Ocean City has faced several tough decisions since March, but an easy call to make soon is to shut down its fall marketing campaign and bank those dollars planned for next spring.
During last week’s Tourism Commission meeting, a frank conversation was had about continuing forward with the originally planned $480,000 marketing campaign of “Let’s Keep Summer Going.” Along with this campaign, two other options were discussed last week. One consideration pitched was to not allocate any money to marketing this fall and let the year play out without advertising visiting the resort. A hybrid approach reduced the campaign price tag to $280,000 and included only digital marketing efforts.
Acting Tourism Director and Communications Manager Jessica Waters summed up the choice saying, “We have the opportunity to advertise in the fall, but there’s a lot to consider. With the COVID restrictions still in place and the staffing issues for a lot of businesses, we can do nothing, we can advertise in all of our mediums or we can just go digital. Do we want to save the $480,000 for the spring? There are just a lot of uncertainties.”
Though it’s always sound policy to review all options, it would be foolish for Ocean City to market this fall. It’s counterproductive to the realities of the current climate and concerns about what’s looming in the fall to spend money encouraging people to make vacationing plans. Many business owners I have been speaking with lately have immediate plans to scale down their options after Labor Day. This summer has been a bear. Though there has been business, everything has been difficult, thanks to staffing issues, concerns over positive tests among personnel and cranky, entitled visitors who often become abusive. Some business are planning to be open only on weekends, while others, especially restaurants, might just shut down operations when the weather turns because 50% of inside dining is not going to cut it. Ocean City would be wise to save this money and craft a special marketing program revolving around a “welcome back to the beach” type of campaign in the early spring months.
Ocean City Councilman Matt James, whose family operates the Carousel Group Hotels, put it well. “My feeling is let’s lick our wounds for 2020 and get ready for 2021,” he said. “I think we should regroup and have a really robust program ready for 2021.”
In the end, the commission recommended not spending the money in the fall, but the full Mayor and Council has an opportunity to weigh in first.
While officials were not willing to go on the record to explain in detail the removal of the town’s former administrative director last September, it’s become clear in recent months Berlin’s elected officials were either deliberately kept in the dark on certain things or were not attuned enough to the business at hand. It’s likely a combination of both.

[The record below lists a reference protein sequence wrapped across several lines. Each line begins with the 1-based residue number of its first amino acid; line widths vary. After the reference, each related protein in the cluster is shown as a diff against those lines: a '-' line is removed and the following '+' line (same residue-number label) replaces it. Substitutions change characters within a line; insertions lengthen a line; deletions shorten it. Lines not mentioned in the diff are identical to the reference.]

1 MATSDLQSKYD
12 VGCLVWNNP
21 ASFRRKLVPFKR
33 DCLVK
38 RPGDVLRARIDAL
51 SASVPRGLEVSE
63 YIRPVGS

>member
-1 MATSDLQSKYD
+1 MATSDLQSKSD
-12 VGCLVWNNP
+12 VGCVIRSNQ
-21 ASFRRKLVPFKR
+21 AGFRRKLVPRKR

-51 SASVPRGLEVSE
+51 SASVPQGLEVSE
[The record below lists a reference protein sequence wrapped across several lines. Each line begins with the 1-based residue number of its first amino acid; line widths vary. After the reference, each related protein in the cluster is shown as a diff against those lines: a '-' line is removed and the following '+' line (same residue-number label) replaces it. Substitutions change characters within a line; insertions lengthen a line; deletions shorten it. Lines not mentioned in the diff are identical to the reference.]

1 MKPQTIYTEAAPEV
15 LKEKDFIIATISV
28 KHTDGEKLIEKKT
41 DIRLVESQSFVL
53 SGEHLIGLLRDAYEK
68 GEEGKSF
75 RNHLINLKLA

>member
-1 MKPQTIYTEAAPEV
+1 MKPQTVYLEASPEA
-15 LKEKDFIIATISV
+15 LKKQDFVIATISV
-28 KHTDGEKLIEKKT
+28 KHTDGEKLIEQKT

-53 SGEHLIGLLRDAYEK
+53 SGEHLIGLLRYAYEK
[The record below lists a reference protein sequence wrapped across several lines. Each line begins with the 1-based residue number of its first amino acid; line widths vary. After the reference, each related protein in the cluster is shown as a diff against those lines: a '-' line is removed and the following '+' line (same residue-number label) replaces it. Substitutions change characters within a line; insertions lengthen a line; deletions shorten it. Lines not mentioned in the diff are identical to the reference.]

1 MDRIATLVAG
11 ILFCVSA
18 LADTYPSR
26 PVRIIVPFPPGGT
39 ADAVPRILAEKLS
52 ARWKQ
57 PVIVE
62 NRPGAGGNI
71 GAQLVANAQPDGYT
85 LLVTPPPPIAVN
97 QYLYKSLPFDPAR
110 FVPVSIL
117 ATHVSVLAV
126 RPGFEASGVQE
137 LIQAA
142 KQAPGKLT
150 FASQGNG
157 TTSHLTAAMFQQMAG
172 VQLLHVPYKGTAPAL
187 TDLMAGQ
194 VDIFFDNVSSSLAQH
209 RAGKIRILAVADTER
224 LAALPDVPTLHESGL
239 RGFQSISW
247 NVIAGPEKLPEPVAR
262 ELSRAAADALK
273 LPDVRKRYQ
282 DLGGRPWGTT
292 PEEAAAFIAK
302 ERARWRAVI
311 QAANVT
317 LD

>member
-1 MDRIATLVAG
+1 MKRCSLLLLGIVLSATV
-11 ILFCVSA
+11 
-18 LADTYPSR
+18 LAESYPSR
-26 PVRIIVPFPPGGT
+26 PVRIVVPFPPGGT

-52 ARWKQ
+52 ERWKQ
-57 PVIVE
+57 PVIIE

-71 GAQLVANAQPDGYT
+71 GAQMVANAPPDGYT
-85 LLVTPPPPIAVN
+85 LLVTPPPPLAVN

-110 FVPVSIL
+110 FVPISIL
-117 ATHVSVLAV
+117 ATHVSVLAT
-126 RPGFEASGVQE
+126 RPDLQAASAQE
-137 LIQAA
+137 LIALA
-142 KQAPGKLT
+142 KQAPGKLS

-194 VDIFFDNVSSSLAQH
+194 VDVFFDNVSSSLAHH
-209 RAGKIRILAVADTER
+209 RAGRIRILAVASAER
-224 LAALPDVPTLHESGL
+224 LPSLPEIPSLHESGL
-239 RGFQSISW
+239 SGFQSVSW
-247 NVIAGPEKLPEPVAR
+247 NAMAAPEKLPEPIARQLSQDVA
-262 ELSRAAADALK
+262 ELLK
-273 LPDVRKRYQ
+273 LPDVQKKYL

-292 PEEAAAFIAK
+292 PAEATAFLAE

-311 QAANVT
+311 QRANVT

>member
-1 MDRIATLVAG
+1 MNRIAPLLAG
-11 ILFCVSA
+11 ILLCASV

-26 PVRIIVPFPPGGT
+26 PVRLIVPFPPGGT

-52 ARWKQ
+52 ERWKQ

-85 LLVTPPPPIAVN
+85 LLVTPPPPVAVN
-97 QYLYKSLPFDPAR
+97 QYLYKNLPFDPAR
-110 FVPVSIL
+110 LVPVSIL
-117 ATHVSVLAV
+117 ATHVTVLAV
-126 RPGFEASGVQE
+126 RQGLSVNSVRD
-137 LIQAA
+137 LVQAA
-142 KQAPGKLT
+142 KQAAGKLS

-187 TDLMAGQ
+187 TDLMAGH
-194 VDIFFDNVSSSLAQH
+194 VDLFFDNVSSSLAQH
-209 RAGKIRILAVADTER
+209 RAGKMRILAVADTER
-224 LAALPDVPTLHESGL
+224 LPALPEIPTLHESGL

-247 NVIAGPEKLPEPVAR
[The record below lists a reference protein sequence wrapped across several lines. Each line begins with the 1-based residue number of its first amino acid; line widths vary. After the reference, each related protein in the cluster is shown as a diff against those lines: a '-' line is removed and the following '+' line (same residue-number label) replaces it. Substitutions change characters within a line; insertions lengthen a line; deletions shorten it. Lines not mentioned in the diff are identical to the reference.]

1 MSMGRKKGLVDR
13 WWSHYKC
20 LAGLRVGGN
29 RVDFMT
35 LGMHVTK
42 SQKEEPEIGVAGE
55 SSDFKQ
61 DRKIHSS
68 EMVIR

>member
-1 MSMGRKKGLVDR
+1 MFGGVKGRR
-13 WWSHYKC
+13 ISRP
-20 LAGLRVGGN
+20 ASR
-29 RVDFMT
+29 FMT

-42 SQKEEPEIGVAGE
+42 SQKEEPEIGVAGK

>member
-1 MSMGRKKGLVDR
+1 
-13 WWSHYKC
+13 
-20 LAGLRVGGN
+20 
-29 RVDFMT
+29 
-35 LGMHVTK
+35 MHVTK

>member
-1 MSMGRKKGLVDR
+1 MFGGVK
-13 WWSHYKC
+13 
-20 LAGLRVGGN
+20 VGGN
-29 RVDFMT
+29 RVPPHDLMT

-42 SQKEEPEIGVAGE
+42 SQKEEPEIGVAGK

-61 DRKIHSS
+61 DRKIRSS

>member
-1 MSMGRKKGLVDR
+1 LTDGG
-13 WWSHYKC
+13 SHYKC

Former Town Administrator Laura Allen was fired last September for undisclosed reasons. Mayor Gee Williams at the time said, “what was necessary was due to multiple issues.” What was known was the relationship had soured quickly and town decision makers had lost faith in her. The termination, which came about 20 months before her contract expired, cost the town about $68,000, which amounted to about three months of pay and accumulated vacation time.
In the months since, it’s become evident the council was kept in the dark on far too many matters, including the town’s finances as well as certain aspects of the chemical spill at the beleaguered Heron Park. It was always known transparent handling of the park disaster was part of the problem, but over the last month it’s become clear town officials were not aware of how poorly the town’s finances had been handled until major tax increases were needed to get the town out of a clear financial pickle. The problem had been the transferring of money from the general fund to support the sewer fund. This week’s comments from Mayor Gee Williams confirm once again he and town council members were seemingly unaware of the practice of shifting funds from the operating budget to cover losses. He said this week if officials knew how poorly the funds were performing they would have raised the specific fees.
“If operating expenses are greater than what was budgeted then we can adjust the fees,” the mayor said. “This is something that property taxes has nothing to do with. The fees for each department are supposed to be self-supporting. It was the sewer fund that wasn’t self-supporting. We didn’t know about it for years and when we did we paid a big price, but I think if we have that, if we can see a trend, and that is part of that quarterly report, we can address this before. We can change fees.”
To avoid future blindsides requiring drastic tax and fee increases, the town’s elected officials will now receive quarterly reports detailing budget performance as well as create a reserve policy to ensure the town’s “rainy day” fund is in a healthy position, which the town believes is about 16% of operating expenses.